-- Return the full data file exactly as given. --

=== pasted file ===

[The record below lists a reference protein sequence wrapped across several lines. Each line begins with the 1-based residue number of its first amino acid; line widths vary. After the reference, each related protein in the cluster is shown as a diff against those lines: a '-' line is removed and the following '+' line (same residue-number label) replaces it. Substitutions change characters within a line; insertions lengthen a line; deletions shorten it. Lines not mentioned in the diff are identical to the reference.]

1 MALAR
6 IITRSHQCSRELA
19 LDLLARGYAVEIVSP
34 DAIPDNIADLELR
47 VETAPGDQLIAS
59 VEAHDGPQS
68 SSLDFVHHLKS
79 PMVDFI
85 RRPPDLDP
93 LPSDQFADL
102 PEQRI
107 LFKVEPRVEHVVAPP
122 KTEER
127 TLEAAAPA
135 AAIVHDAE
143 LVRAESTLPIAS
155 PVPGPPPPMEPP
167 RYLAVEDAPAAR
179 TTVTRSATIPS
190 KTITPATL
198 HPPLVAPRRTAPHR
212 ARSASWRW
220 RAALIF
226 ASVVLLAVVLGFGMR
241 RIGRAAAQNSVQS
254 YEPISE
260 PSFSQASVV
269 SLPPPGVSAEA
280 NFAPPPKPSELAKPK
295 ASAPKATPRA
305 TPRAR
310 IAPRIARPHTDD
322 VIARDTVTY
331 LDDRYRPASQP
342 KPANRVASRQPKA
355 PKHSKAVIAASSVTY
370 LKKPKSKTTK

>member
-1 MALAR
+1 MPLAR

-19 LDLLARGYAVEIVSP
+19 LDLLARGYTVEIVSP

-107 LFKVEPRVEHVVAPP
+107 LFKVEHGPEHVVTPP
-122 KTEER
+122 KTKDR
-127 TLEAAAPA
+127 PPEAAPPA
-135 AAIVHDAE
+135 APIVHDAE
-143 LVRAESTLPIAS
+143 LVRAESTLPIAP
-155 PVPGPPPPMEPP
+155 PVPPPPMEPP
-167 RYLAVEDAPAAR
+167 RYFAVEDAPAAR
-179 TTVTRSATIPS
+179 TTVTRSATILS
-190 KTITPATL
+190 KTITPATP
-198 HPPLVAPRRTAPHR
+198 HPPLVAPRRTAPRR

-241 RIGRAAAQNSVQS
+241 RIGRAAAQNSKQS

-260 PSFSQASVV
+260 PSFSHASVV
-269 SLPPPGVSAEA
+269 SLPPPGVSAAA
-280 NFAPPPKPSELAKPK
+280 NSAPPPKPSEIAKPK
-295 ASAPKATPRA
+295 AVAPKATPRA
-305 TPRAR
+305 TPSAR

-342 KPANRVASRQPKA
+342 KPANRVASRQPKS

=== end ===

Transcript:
[The record below lists a reference protein sequence wrapped across several lines. Each line begins with the 1-based residue number of its first amino acid; line widths vary. After the reference, each related protein in the cluster is shown as a diff against those lines: a '-' line is removed and the following '+' line (same residue-number label) replaces it. Substitutions change characters within a line; insertions lengthen a line; deletions shorten it. Lines not mentioned in the diff are identical to the reference.]

1 MALAR
6 IITRSHQCSRELA
19 LDLLARGYAVEIVSP
34 DAIPDNIADLELR
47 VETAPGDQLIAS
59 VEAHDGPQS
68 SSLDFVHHLKS
79 PMVDFI
85 RRPPDLDP
93 LPSDQFADL
102 PEQRI
107 LFKVEPRVEHVVAPP
122 KTEER
127 TLEAAAPA
135 AAIVHDAE
143 LVRAESTLPIAS
155 PVPGPPPPMEPP
167 RYLAVEDAPAAR
179 TTVTRSATIPS
190 KTITPATL
198 HPPLVAPRRTAPHR
212 ARSASWRW
220 RAALIF
226 ASVVLLAVVLGFGMR
241 RIGRAAAQNSVQS
254 YEPISE
260 PSFSQASVV
269 SLPPPGVSAEA
280 NFAPPPKPSELAKPK
295 ASAPKATPRA
305 TPRAR
310 IAPRIARPHTDD
322 VIARDTVTY
331 LDDRYRPASQP
342 KPANRVASRQPKA
355 PKHSKAVIAASSVTY
370 LKKPKSKTTK

>member
-1 MALAR
+1 MPLAR

-19 LDLLARGYAVEIVSP
+19 LDLLARGYTVEIVSP

-107 LFKVEPRVEHVVAPP
+107 LFKVEHGPEHVVTPP
-122 KTEER
+122 KTKDR
-127 TLEAAAPA
+127 PPEAAPPA
-135 AAIVHDAE
+135 APIVHDAE
-143 LVRAESTLPIAS
+143 LVRAESTLPIAP
-155 PVPGPPPPMEPP
+155 PVPPPPMEPP
-167 RYLAVEDAPAAR
+167 RYFAVEDAPAAR
-179 TTVTRSATIPS
+179 TTVTRSATILS
-190 KTITPATL
+190 KTITPATP
-198 HPPLVAPRRTAPHR
+198 HPPLVAPRRTAPRR

-241 RIGRAAAQNSVQS
+241 RIGRAAAQNSKQS

-260 PSFSQASVV
+260 PSFSHASVV
-269 SLPPPGVSAEA
+269 SLPPPGVSAAA
-280 NFAPPPKPSELAKPK
+280 NSAPPPKPSEIAKPK
-295 ASAPKATPRA
+295 AVAPKATPRA
-305 TPRAR
+305 TPSAR

-342 KPANRVASRQPKA
+342 KPANRVASRQPKS